Fourth EVA possible for array issue

by Chris Bergin

The P6 solar array retraction has proved to be troublesome, with over 40 deploy and retracts of the solar panels performed to attempt a clean retraction on Flight Day 5 of STS-116.

Now at the 17.5 bay retraction point, the array has been withdrawn enough to avoid blocking the P3/P4 arrays from tracking the Sun. However, a fourth EVA – on Flight Day 9 or 10, is being discussed.

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The retraction event began at 12:28pm Central Time, but suffered folding and creasing during the withdrawal between the 19 bay point – more so up to the 17.5 bay point – which is about half of the full retraction length.

As stated by today’s On Orbit status report, the current length of retraction is acceptable.

‘A minimum of 40 percent of the array (~12.6 bays) must be retracted to provide enough clearance for activation of the P4 SARJ (Solar Alpha Rotary Joint) tested during STS-115. 

‘It will be redeployed after the P6 truss is relocated to the end of the P5 truss during 10A in 2007.  The P6 starboard array will be retracted during 13A.’

The P6 arrays – a set of two panels on either side – were suffering from a lack of required tension on one of the controlling wires, while folding problems could be observed during retraction.

The arrays have never previously been retracted, since arriving at the International Space Station in December 2000, on board Endeavour during STS-97.

Meanwhile, SARJ activation was completed for the newly arrived P4 arrays to begin solar tracking – which began at orbital noon, as controllers note their wish to continue with the Flight Day 5 timeline.

The new arrays, taken into orbit in September on mission STS-115, are stationed on the complex’s P4 truss segment. Those arrays need to rotate to track the sun and provide power to the orbiting outpost.

Contingency procedures will be utilized in the coming days to fully retract the solar array wing into its blanket box.

The most viable option is to fix the wing during a spacewalk, or EVA, which was intimated at by ground controllers, opening up the possibility of an EVA 4 on STS-116. The last resort NASA has pre-planned is a jettison of the array, as an absolute worst case senario, and very unlikely.

‘We sent some guys off to look at EVA options after EVA 3,’ said Kirk Shireman, deputy ISS manager, noting a spacewalk would allow some solutions to issues where only a helpful ‘poke’ would aid the retraction.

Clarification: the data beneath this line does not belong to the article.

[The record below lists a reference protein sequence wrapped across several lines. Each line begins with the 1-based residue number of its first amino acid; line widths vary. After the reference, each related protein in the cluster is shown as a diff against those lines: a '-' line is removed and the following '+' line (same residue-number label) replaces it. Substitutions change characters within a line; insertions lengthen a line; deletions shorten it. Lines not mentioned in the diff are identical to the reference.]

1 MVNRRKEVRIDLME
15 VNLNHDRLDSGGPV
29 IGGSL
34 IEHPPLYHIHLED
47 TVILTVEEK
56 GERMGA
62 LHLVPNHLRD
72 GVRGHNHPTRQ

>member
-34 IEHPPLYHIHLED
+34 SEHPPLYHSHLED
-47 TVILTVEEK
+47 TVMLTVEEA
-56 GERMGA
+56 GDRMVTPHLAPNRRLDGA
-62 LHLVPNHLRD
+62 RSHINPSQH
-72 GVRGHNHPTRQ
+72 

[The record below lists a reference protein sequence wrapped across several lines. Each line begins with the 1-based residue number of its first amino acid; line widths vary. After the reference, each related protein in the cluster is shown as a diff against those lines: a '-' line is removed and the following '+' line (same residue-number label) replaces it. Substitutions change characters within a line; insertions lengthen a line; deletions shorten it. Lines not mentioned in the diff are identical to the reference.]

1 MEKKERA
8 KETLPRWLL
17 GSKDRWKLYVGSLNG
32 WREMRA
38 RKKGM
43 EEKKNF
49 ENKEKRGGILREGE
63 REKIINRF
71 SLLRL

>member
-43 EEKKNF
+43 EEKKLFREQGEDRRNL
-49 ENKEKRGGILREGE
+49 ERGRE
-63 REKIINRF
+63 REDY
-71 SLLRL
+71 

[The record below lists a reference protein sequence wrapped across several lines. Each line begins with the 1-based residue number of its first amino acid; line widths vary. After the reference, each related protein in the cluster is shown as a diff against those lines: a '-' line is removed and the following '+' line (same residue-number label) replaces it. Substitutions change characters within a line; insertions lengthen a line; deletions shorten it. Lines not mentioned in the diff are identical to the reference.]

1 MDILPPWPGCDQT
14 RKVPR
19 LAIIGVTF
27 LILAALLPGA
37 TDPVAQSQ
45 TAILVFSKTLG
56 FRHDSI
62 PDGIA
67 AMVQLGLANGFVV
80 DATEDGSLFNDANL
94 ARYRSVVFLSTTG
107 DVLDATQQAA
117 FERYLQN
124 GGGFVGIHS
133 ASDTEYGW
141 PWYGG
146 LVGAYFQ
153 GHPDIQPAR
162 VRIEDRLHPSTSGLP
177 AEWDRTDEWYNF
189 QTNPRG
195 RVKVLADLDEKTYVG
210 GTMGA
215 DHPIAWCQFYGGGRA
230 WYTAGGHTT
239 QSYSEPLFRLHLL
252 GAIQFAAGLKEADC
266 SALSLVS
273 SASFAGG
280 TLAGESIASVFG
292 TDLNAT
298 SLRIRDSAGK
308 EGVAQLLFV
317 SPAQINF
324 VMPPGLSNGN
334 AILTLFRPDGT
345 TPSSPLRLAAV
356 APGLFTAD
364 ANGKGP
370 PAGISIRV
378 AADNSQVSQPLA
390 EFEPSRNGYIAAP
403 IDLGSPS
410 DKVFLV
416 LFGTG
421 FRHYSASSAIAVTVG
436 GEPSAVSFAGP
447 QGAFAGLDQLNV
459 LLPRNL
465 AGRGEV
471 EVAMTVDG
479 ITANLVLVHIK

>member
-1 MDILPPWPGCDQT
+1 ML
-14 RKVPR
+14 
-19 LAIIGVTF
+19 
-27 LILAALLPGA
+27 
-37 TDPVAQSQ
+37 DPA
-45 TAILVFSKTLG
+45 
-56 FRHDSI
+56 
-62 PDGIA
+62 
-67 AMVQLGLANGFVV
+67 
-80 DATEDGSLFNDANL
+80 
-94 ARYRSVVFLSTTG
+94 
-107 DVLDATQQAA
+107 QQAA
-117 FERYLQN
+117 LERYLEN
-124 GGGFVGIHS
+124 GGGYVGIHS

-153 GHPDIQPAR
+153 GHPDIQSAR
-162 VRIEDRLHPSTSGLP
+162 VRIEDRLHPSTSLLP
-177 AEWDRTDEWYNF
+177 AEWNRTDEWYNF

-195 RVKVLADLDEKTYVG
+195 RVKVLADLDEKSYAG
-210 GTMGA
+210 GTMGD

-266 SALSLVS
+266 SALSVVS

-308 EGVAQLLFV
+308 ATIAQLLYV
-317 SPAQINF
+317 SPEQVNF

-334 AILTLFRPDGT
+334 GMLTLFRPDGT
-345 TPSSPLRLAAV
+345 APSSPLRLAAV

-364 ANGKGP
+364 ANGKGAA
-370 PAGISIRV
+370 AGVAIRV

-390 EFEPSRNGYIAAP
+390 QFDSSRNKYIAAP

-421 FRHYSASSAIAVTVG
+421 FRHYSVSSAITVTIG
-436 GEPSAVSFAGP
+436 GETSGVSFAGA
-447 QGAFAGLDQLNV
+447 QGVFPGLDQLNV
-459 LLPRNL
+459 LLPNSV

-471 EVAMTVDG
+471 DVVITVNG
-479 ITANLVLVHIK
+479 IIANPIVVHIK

‘The hard part is that you look at the arrays and think ‘if you could touch it right there’ it would retract.’

However, NASA managers have to discuss the hazards involved with sending spacewalkers out to the array, to ensure any work on the panels can be carried out safely.

‘We have experts looking at the rules for when you send a spacewalker out there and touching the array with a tool,’ added Shireman. ‘These panels have glass in them and a charge – so there’s a shock hazard. So we’re going to do analysis before we do anything.’

This fourth EVA could be slotted in on Flight Day 9 – meaning it would be the day after EVA 3, or on Flight Day 10, which opens up the possibility that Discovery would remain docked to the ISS for one extra day.

‘We’ve made no decision concerning EVA 4, but we discussed when we need to make a decision for both FD9 or FD10,’ Shireman said. ‘We expect to make the decision in the next few days.’

As for what that spacewalk would involved, Shireman made a point of a desire to release some of the tension in the guidewire, incurred by the wires moving back and fourth through the grommets they run through.

‘Each array has a guidewire with one pound of tension, which go through grommets, which causes tension. We’re looking at ways where we can free the tension. We have teams of people looking into this to resolve these issues.’

Shireman also praised the NASA team for being prepared for such issues on orbit, and confirmed the array is currently in a safe configuration.

‘When these problems occurred today, we already had back up plans in place,’ he noted. ‘The configuration the vehicle is in right now allows of the power re-configuration (on the next two EVAs).

‘We’re in a good configuration for all the upcoming activities.’

Today was also the first of two big cargo transfer days for Joan Higginbotham, Nick Patrick, Mikhail Tyurin and Thomas Reiter, with several hours scheduled for Shuttle-to-ISS and ISS-to-Shuttle transfers.

‘Hardware deliveries include a new TVIS gyroscope, to be installed in the treadmill tomorrow, a SAFER (Simplified Aid for EVA Rescue) unit is being checked out by LA, and two full CWCs (Contingency Water Containers),’ added the On Orbit status report. ‘Return cargo is being configured in the Shuttle Middeck and in the Spacehab module.’

Flight Day 6, EVA 2, will be conducted as planned in the STS-116 schedule.

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